Rewrite 2nd Season Review

Hmm…you know what this series needs? A rewrite. (Yes, I know I used this joke already, but it’s still super relevant.)

Story:

4xannjzlkl2mfam3cejgq_iy6cq-xtqp3wochtz31ivujrwvi7nnrfgwuqy-tjkmcgeth9tuzowedj8do0nkiw.jpgTo summarize, Rewrite follows the story of Tennouji Koutarou and his quest to save the earth by aiding the Key, named Kagari, in her quest to understand humanity and save the world from its attempt at restarting itself. While doing this, Koutarou must fight the two factions known as Guardian and Gaia from ‘saving humanity’, which their methods entail destroying the Key and destroying the world respectively.

Rewrite is a very dense visual novel. Featuring 9 different routes, each of which hold a fraction of the overall story, it’s no wonder the series has a slew of problems due to trying to adapt roughly 100 hours of gameplay and textboxes in a grand total of 24 episodes over the course of two seasons. Focusing exclusively on the last two routes of the game: Moon and Terra, this season of Rewrite fixes a large portion of the problems the first season had, but also has similar pitfalls and wavers in quality in different ways.

maxresdefault-1As far as content goes, Key’s doing what Key does best, and that’s romantic visual novels that have a story pertaining to one individual learning about the world/themselves, usually with magic involved, while providing an overarching lesson to the player for them to think about once they’re done with the game. Contrary to the first season, Moon/Terra feel a lot more concise and focused because it didn’t have to do the background work that its predecessor had to fulfill. The entire runtime focuses solely on Koutarou and his growth on what he’s trying to do in order to save the world, and while it does get a little messy at times, is something that’s much better written than anything it was before. The plot gets a lot more serious, a lot of the pieces start falling into place better, and it’s just overall a better story. That however doesn’t say very much because being better in context to its previous season isn’t a very high mark to surpass.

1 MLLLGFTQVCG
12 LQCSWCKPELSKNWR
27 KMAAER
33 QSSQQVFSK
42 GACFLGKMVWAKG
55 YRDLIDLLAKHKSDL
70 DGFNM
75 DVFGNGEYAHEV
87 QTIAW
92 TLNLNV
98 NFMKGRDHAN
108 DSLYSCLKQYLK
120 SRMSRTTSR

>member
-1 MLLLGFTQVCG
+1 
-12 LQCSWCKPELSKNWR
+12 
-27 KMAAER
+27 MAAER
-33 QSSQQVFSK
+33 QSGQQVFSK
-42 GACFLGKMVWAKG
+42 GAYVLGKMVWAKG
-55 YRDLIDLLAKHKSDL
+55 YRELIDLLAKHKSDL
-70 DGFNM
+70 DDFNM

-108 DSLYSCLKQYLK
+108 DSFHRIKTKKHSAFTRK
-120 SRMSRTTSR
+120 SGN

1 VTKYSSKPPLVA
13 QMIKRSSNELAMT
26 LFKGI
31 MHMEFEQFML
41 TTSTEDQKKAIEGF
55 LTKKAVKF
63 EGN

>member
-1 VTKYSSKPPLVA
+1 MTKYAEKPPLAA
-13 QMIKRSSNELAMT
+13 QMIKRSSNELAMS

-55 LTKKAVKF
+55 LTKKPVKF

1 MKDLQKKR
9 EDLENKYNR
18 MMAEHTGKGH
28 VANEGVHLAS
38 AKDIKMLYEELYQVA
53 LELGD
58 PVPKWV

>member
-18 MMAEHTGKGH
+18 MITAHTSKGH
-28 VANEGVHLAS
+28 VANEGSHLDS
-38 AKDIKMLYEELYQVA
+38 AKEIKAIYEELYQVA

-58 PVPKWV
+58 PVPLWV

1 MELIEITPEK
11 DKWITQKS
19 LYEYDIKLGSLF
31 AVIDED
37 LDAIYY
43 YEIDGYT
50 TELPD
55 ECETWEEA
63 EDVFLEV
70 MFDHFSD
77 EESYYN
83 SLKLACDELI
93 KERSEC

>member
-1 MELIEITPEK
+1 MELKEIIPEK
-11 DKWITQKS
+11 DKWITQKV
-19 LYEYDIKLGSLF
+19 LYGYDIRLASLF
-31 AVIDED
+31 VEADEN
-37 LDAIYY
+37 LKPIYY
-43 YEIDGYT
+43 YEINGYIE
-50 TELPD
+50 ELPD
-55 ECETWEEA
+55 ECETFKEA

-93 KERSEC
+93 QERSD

The biggest problem that stands out to me for Moon and Terra at the beginning is context and continuity. The anime thrusts the viewer in an unfamiliar scene and setting that, when continuing on from season one, doesn’t really click right away. Indeed, the series is beginning a new route, and thus a new story, but from the perspective of someone who hasn’t played the visual novel and is going into the new season blind, this break in continuity hurts more than helps.

ImpassionedOpenEchidna-size_restricted.gifAnother thing that doesn’t help is pacing. Dense content, small time frame, pacing issues ensue. A lot of what this season is about is both personal and public conflict from either Koutarou or the rivaling factions. But due to how much conflict they need to show in order to get to the end properly, a lot of it feels meaningless. A character you learn/get to know about may be introduced in one episode is offed soon after. There may be a dramatic showdown between two characters that have history with one another that ends in a flash before moving onto the next scene. The lack of proper pacing doesn’t give the viewer time to let a person’s death or a tragic event sink in, and that creates a lot less value in whatever trials may ensue. This problem plagues the whole show, and is even more so shown in the end of the series once again where it’s clear that they were trying to get to the ending by making scene after scene go by at a snap’s notice.

a59bc5b08912099bff5ac451808ca00eecdd518f.jpgOverall, Rewrite’s story is another case of an adaptation that bit off more than it could chew. The sheer amount of content that needed to be told in such a small time frame muddled the story’s philosophies about humanity and our place in this world and cut away a large majority of the story without much return. I really saw the potential for redemption in this second season, but there honestly isn’t much I can say when it’s clear that what was shown was only a fraction of the whole story.

Overview:
+ Interesting story/philosophies
– Hard break from the end of S1
– Some of the worst pacing I’ve seen (even by 8bit standards)
– Still difficult to understand for those who haven’t played the visual novel

Characters:

Characters take a dramatic shift in Moon/Terra. They take such a dramatic shift that it makes my job a lot easier since because everyone but the MC is a side character.